Energy and Information in Big Bang

Most recent answer: 01/16/2015

Can the Landauer principle provide an explanation for the Big Bang's enormous energies?According to Landauer’s Principle, the erasure of a logical bit always mirrors a physical change in entropy, which causes at least a minimum quantum of energy to be expelled as heat. Even the reduction in the logical capability to remove uncertainty can be interpreted as information loss relative to the evolutionary path of the computing system. Each lost bit has an inevitable energy cost, generating at least 3zJ of heat to the environment at room temperature, but usually much more is dissipated. Erasing an unknown bit (as in changing either 0 or 1 to a NULL state) therefore means there is a transfer of this entropy to the environment. Any physical implementation of any logical operation that loses 1 bit of information, must necessarily dissipate a corresponding amount of heat. As already noted, this has been experimentally confirmed. If the universe were deemed analogous to a reversible computer, the information registers would be preset. However, if the set of all information registers included those for not only our universe but also for other possible universes (as in a multiverse model), the quantum fluctuation which catalyzes the beginning of our universe would cause the information associated with every other possible universe to no longer be accessible. It is in this context that I have speculated that the Landauer Principle might provide an explanation of the Big Bang's enormous energies.Proposition 1:“Everything is Information” John A. Wheeler "In successive chapters of the book, "Information and the Nature of Reality: From Physics to Metaphysics", Paul Davies, Seth Lloyd, and Henry Pierce Stapp challenge some widely held assumptions about physical reality. Davies asks what happens if we do not assume that the mathematical relations of the so-called laws of nature are the most basic level of description, but rather if information is regarded as the foundation on which physical reality is constructed. Paul Davies argues that instead of taking mathematics to be primary, followed by physics and then information, the picture should be inverted in our explanatory scheme, so that we find the conceptual hierarchy: information laws of physics matter. Lloyd's view of the computational nature of the universe develops this understanding by treating quantum events as 'quantum bits', or qubits, whereby the universe 'registers itself'."John Wheeler’s Participatory UniverseVlatko Vedral, Decoding Reality: The Universe as Quantum InformationThe universe as quantum computer ([1312.4455] The universe as quantum computerProposition 2: Information preexists the Big BangBlack hole based thermodynamics and cosmology have provided support for two theories:1. Information is conserved. (Black hole information paradox)2. The holographic principle. (See Holographic principle)However, although black holes provide the genesis/support for these theories, they are in conflict if we assume the following:1. The conservation of information law is "true"..2. The holographic principle is "true".3a. The Hubble expansion of the universe is "true"and/or3b The volume of the universe immediately after the Big Bang was smaller than it is now.The problem is: the information of the universe shortly after the Big Bang, as determined using the holographic principle, would have been less than it is today and, in an expanding universe, the information available to the universe must continue to increase. However, if the information of the universe increases, where does this information come? How could such an increase in information be consistent with a conservation of information law? It is my conjecture that the information reservoir comes first. Then, the Big Bang occurs, and expands, within this preexistent contextuality. Proposition 3:The loss of access to information (entropy) generates energy (heat).Rolf Landauer wrote: "Information is not a disembodied abstract entity, it is always tied to a physical representation." and, according to the Landauer Principle, the loss of access to information (entropy) results in a heat penalty. See:Landauer's principle and according to a March 8, 2012 article appearing in "Nature. Note that the Landauer Principle has been experimentally verified. (See: Antoine Bérut, et al., "Experimental verification of Landauer's principle linking information and thermodynamics" Nature 483, 187–189 (08 March 2012) andResearchers prove Landauer was right in saying heat is dissipated when memory is erased Proposition 4:The Big Bang was a quantum fluctuation which fixed the laws of physics for our universe but simultaneously cut our universe off from all other possible universes. Quantum fluctuationVacuum genesisSee: Lawrence M. Krauss, A Universe from Nothing: Why There Is Something Rather than Nothing Conclusion:The Landauer principle provides an explanation for the Big Bang's enormous energies and, if the loss of information access took a few milliseconds, the universe's inflationary expansion.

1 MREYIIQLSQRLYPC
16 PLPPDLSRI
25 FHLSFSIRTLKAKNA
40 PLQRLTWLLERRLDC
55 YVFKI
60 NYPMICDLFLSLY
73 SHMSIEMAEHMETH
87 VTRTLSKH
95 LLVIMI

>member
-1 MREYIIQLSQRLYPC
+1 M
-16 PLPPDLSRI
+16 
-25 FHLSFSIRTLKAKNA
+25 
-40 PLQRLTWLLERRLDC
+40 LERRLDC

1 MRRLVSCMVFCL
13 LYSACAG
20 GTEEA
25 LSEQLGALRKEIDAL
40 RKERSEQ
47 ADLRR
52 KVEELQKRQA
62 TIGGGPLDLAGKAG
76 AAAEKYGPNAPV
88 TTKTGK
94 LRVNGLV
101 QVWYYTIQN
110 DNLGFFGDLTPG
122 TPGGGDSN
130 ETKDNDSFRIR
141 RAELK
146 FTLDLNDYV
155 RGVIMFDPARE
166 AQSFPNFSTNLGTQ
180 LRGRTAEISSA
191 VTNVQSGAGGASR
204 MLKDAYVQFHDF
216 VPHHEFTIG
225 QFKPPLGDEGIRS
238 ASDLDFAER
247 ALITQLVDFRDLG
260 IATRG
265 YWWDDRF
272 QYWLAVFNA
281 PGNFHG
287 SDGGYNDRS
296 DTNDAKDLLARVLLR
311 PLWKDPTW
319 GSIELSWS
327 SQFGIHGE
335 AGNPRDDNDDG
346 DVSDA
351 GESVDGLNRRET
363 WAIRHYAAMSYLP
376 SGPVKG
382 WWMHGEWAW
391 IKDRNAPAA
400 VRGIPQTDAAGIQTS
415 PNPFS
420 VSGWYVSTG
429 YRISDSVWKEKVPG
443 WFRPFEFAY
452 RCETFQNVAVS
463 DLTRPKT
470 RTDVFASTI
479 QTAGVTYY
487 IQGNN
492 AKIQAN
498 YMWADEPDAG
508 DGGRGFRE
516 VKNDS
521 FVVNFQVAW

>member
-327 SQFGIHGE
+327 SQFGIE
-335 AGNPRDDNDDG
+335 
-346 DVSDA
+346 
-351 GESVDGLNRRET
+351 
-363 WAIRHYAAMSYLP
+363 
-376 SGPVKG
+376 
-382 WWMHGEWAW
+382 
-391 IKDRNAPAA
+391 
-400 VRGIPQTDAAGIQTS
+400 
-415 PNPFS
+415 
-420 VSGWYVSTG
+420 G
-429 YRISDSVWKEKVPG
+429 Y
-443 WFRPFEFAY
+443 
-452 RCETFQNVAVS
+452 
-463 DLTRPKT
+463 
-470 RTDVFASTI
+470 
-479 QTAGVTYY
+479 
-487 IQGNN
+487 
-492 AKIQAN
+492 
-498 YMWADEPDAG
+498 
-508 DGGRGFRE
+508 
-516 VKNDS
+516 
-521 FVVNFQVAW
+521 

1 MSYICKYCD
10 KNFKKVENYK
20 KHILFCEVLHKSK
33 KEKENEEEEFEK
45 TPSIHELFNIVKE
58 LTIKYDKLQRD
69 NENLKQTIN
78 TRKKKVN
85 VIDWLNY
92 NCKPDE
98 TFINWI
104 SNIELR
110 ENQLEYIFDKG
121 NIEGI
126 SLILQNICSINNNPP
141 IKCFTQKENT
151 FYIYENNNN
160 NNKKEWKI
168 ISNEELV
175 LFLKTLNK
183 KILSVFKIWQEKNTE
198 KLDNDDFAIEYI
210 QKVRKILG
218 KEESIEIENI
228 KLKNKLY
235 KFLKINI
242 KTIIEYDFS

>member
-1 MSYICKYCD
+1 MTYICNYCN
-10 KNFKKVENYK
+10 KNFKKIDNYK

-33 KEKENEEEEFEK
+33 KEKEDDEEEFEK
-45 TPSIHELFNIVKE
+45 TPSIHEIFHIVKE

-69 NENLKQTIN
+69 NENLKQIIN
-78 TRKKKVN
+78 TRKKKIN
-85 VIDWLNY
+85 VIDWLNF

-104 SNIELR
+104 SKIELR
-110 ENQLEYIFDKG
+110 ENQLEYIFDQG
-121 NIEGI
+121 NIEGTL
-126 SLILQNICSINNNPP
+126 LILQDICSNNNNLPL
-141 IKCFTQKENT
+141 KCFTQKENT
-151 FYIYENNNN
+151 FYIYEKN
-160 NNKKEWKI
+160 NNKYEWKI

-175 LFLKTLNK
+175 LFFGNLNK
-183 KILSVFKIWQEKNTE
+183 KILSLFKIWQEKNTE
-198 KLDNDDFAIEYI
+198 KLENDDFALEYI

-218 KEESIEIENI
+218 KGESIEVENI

- Jon Trevathan (age 66)
Warrenton, VA USA

This is a very thought-provoking question. The basic law of energy conservation doesn't depend on whether you choose the conventional dynamical laws--> information or information laws--> dynamics ways of thinking about things.  In the physical picture Landauer was discussing, the energy dissipation requires some interaction of the information-containing system with an outside system, i.e. an interaction Hamiltonian. Now in the Big Bang, including standard multiverse pictures, there's no outside to interact with. So whatever is happening with information cannot account for anything about energy in those pictures. There are pictures with an outside to interact with. One of these is the ekpyrotic idea (), involving collisions of branes in a higher dimenional space. I don't think that picture particularly requires rethinking in terms of information. Another, very new, picture tries to deal with the quantum "measurement" problem by picturing a swarm of interacting classical-like universes. () Perhaps in that picture, where there is a genuine interaction Hamiltonian with an outside, the information-energy connection could be more like what you describe. That's a very intriguing idea, but beyond anything for which I could give you an intelligent evaluation.

Mike W.

posted without vetting until Lee returns- maybe not a good idea on something this tricky!

(published on 01/16/2015)